Cardiovascular disease not prevented by supplementation with vitamins e or c


Cardiovascular disease not prevented by supplementation with vitamins e or c

The risk of cardiovascular events is not reduced by vitamin E or vitamin C supplements, as determined in a large, long-term randomized study of male physicians, according to an article released on November 9, 2008 in JAMA to coincide with the scientific presentation of these findings at the current American Heart Association (AHA) meeting.

Vitamin supplements are a common form of medication in the United States, and according to background information in the article, most adults here have taken them in the last year. There has been previous research into the roles played by vitamin E and vitamin C in heart disease. "Basic research studies suggest that vitamin E, vitamin C, and other antioxidants reduce cardiovascular disease by trapping organic free radicals, by deactivating excited oxygen molecules, or both, to prevent tissue damage." Previous observational studies have indicated that both vitamin E and vitamin C were related to various cardiovascular disease prevention.

In the Physicians' Health Study II, Howard D. Sesso, Sc.D, M.P.H., and colleagues from Brigham and Women's Hospital, Harvard Medical School and School of Public Health and VA Boston Healthcare System, Boston, 14,641 male physicians were evaluated for the effects of vitamin E and vitamin C supplements on cardiovascular event incidence. A the inception of the study in 1997, the subjects were 50 years or older, and at low risk for cardiovascular disease. Of the total, 5.1% (754) physicians had cardiovascular disease. Each subject was randomized to recieve 400IU of vitamin E every other day or a placebo; each patient was also randomized to receive 500mg of vitamin C daily or a placebo.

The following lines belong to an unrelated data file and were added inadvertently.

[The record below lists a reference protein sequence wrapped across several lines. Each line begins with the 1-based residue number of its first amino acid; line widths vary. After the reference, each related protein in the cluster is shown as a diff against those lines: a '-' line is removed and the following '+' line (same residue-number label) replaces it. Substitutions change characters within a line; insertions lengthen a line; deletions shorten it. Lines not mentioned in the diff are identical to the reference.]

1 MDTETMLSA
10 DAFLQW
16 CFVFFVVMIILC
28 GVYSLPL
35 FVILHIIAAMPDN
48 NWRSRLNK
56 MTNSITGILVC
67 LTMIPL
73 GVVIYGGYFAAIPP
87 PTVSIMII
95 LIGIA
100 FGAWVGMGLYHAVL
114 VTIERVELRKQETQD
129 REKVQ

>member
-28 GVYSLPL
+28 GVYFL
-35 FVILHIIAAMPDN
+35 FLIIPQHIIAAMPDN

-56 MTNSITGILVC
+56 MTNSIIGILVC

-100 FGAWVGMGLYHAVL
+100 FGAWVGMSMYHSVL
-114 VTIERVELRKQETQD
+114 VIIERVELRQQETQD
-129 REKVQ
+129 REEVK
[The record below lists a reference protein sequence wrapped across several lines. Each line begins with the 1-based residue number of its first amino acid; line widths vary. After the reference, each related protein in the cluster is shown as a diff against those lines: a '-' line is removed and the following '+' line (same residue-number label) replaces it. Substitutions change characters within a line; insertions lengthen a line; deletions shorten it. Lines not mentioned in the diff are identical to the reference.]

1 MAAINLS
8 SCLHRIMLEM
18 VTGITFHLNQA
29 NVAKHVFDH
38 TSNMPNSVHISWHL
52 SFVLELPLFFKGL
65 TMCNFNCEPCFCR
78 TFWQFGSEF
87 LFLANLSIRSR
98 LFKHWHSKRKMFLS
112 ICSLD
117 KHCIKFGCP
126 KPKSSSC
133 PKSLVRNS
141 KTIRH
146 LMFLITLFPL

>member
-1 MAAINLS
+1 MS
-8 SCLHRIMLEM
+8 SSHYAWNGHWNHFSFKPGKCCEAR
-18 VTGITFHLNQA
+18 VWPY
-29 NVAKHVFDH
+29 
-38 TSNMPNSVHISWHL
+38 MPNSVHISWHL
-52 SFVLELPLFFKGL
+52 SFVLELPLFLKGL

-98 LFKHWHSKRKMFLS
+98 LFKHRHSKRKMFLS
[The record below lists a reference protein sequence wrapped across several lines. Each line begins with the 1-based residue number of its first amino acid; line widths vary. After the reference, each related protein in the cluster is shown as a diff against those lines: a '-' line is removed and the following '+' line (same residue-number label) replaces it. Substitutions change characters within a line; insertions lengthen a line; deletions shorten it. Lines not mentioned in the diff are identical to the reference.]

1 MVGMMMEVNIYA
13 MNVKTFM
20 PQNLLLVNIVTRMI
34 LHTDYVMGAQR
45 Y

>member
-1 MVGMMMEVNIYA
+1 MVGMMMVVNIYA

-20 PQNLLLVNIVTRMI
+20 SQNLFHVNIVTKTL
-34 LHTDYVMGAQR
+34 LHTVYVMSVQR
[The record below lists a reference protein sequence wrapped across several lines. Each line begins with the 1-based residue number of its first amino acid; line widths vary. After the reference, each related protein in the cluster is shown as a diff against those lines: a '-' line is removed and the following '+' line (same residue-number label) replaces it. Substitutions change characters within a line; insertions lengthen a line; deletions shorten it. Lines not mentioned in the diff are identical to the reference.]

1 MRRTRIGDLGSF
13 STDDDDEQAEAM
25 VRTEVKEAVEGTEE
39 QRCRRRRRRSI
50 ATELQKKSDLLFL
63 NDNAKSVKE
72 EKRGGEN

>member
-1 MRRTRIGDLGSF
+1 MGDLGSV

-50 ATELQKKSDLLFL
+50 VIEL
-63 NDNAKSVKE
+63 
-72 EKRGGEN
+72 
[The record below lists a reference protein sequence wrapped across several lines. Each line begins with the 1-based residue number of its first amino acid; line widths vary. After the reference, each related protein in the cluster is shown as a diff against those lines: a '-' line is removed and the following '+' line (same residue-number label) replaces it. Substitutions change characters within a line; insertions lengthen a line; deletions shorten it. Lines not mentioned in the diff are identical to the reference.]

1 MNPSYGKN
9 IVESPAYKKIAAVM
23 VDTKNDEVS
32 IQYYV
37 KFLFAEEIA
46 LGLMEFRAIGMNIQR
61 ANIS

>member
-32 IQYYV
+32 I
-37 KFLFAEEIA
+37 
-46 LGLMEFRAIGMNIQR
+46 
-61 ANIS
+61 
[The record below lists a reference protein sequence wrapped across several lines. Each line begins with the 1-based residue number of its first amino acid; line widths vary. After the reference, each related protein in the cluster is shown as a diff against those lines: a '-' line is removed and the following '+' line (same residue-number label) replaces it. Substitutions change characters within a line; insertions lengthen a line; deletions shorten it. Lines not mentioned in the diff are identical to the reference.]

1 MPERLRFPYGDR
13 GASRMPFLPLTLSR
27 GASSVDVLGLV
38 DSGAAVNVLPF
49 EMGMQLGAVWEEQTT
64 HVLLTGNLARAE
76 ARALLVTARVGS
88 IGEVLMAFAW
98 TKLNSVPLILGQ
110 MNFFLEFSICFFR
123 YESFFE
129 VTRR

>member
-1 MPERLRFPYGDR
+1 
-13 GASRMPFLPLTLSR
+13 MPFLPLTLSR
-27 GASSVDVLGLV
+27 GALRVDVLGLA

The subjects were followed up for an average of 8 years, during which there were 1,245 confirmed major cardiovascular events. Of these, 511 heart attacks (myocardial infarctions), 464 strokes, and 509 cardiovascular deaths were experienced -- with some men experiencing more than one event. During the follow up period, 1,661 men died.

When comparing the supplemented groups to the placebo, neither vitamin E nor vitamin C had any effects on cardiovascular event incidence. The authors also note: "Neither vitamin E nor vitamin C had a significant effect on total mortality, but vitamin E was associated with an increased risk of hemorrhagic stroke."

The authors conclude that vitamin E and vitamin C supplementation should not be indicated for prevention of cardiovascular disease in this group. "In this large, long-term trial of male physicians, neither vitamin E nor vitamin C supplementation reduced the risk of major cardiovascular events. These data provide no support for the use of these supplements for the prevention of cardiovascular disease in middle-aged and older men," they write.

Vitamins E and C in the Prevention of Cardiovascular Disease in Men: The Physicians' Health Study II Randomized Controlled Trial

Howard D. Sesso; Julie E. Buring; William G. Christen; Tobias Kurth; Charlene Belanger; Jean MacFadyen; Vadim Bubes; JoAnn E. Manson; Robert J. Glynn; J. Michael Gaziano

JAMA. 2008;300(18):2123-2133.

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